Tragedy has struck for a family in Ontario – and it has done so in the cruelest of circumstances.
Adam Bari, 34, suffered severe injuries in a crash, that saw him mistakenly pronounced dead by police – and now his family faces bankruptcy during his rehabilitation process after an auto insurance rule change came into effect on the day of the accident.
According to a CBC report, Bari’s motorcycle was T-boned on a rural road in Delhi, southwest of Hamilton, in June – a crash for which he was not at fault. Had the crash occurred 12 hours earlier he would have qualified for as much as $2 million in compensation – but instead his family have picked up just $86,000.
Bari suffered injuries including multiple broken bones, internal organ damage and brain trauma – and it was around a month before he woke up from a coma.
“I couldn’t move in my bed in the hospital, and that's when things really started to hit home,” he said in an interview with the publication after being released from hospital just three weeks ago.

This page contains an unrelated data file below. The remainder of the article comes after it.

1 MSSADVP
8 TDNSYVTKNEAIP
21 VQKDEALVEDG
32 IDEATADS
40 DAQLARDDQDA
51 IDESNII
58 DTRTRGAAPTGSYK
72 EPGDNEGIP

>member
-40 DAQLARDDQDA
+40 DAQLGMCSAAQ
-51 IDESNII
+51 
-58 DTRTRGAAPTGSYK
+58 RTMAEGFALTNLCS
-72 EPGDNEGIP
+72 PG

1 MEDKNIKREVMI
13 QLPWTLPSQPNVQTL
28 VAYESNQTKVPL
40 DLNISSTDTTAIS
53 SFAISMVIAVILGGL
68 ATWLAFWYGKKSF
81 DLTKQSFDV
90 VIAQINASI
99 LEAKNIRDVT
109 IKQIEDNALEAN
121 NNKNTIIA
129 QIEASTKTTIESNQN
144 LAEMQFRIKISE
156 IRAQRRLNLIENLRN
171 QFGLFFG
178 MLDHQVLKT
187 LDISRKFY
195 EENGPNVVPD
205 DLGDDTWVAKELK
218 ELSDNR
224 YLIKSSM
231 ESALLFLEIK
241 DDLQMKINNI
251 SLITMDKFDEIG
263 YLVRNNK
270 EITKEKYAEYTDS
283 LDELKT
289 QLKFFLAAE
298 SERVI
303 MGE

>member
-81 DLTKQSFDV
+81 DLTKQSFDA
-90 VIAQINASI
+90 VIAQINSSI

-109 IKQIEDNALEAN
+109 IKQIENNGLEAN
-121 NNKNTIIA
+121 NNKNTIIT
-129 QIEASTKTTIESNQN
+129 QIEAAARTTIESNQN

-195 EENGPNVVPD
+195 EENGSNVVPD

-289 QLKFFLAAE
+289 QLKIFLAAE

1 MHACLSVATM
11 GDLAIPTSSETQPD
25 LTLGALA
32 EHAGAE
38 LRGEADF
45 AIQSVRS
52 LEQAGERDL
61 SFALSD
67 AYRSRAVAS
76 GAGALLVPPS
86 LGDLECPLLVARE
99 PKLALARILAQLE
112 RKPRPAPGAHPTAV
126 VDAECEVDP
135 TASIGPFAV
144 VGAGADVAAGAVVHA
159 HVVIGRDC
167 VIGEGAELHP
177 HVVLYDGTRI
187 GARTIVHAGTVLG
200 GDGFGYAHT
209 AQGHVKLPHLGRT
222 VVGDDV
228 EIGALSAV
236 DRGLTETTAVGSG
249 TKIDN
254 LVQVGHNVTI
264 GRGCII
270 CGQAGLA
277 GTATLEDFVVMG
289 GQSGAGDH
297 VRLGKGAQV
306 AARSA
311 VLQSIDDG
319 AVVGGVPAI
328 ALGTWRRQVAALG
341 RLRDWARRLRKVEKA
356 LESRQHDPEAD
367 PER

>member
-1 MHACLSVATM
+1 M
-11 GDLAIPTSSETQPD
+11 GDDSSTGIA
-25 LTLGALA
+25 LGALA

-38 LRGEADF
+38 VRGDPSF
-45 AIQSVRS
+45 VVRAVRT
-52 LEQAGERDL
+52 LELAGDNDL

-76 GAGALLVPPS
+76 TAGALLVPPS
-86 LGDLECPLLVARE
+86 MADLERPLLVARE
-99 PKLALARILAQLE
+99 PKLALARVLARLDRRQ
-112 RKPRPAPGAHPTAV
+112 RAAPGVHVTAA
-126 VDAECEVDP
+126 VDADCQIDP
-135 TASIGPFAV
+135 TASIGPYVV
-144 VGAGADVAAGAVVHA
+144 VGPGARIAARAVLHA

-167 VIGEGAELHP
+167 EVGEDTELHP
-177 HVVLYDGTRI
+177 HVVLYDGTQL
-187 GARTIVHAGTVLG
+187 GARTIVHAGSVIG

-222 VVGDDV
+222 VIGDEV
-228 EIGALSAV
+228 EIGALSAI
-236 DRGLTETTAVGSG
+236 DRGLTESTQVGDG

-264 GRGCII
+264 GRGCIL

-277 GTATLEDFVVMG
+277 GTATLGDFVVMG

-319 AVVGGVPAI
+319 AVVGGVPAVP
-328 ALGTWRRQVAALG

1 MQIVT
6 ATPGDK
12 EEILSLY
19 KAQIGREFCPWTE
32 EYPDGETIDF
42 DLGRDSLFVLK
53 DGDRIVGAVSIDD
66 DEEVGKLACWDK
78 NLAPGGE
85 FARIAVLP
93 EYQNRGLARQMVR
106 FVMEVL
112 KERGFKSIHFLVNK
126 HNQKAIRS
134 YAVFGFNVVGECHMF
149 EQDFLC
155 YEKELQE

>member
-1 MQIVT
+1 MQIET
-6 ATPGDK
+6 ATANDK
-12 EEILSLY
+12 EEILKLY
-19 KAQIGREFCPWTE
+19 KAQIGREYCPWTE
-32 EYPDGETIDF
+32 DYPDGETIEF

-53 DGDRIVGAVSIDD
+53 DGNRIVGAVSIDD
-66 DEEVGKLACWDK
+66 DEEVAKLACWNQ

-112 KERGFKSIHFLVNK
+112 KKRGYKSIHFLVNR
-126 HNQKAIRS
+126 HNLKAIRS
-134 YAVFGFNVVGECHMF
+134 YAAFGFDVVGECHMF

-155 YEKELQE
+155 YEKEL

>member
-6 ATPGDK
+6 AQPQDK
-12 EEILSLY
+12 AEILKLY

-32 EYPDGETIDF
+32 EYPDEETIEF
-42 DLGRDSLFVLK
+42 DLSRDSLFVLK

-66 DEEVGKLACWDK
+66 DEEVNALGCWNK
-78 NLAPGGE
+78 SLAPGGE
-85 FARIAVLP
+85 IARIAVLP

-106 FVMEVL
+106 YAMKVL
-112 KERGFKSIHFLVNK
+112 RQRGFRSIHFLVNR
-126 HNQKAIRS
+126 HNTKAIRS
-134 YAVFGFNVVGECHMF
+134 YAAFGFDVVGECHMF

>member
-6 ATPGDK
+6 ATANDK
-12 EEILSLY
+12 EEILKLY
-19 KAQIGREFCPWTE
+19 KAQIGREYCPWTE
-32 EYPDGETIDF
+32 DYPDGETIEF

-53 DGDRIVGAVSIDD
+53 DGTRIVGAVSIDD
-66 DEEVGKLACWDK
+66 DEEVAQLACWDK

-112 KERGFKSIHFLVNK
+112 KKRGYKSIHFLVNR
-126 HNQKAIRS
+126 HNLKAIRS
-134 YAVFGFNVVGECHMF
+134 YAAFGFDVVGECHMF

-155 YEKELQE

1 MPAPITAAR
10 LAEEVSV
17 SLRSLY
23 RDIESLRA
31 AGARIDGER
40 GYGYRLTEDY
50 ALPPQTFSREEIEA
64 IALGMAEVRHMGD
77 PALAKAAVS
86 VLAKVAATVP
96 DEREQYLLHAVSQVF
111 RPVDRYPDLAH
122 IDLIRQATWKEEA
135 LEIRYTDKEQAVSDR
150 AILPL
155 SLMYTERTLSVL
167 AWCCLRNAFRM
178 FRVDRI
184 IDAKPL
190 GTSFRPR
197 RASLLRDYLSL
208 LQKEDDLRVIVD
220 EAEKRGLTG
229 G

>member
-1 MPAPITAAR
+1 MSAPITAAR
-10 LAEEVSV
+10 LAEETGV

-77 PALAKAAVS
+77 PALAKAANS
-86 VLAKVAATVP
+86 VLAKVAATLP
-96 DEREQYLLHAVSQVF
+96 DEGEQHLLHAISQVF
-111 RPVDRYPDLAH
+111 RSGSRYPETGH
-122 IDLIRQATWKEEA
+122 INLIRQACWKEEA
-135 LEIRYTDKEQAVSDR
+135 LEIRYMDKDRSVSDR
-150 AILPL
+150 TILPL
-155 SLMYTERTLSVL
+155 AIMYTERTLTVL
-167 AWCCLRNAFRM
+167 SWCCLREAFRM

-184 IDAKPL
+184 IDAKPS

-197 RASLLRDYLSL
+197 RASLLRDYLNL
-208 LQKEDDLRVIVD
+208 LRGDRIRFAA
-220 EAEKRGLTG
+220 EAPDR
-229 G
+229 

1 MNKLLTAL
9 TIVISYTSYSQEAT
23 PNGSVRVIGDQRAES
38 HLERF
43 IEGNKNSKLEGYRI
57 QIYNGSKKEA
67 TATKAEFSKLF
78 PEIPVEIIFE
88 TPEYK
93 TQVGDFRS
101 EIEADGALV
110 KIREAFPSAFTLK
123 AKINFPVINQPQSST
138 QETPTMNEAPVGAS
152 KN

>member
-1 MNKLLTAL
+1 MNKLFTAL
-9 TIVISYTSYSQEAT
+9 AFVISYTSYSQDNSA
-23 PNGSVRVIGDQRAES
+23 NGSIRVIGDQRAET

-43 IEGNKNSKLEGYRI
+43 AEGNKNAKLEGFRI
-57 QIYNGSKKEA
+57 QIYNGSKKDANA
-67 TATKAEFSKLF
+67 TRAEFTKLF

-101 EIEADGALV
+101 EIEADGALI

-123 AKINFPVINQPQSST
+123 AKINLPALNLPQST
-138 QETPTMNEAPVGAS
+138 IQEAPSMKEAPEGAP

His road to recovery has been hit by mounting costs – an elevated bed costs in excess of $4,000 while the couple must drive more than two hours for hospital visits and their drug plan has changed with Bari unable to work.
According to the CBC report, medical records show that Bari had significant brain impairment with the hospital using Glasgow Coma Scale (GCS) to evaluate functionality and Bari at first scoring just a three on a scale where one is the most severe result.
Under the old definition of catastrophic, a car crash victim with a score of nine or below would have qualified for increased benefits – however, new insurance rules mean the scale is no longer applicable.
Speaking to the publication, Dr Harold Becker explained that the new guidelines help to provide clarity for certain accident victims – but that those with brain trauma will suffer as GCS provided “early access to reasonable and necessary treatment.”
According to Becker, around 300 Ontarians are in car accidents severe enough to lead to a GCS score that would deem them catastrophically impaired.
The Bari family’s lawyer believes nothing was publicized about the new way of measuring impairments and that “the public was misinformed and lacked important information.”
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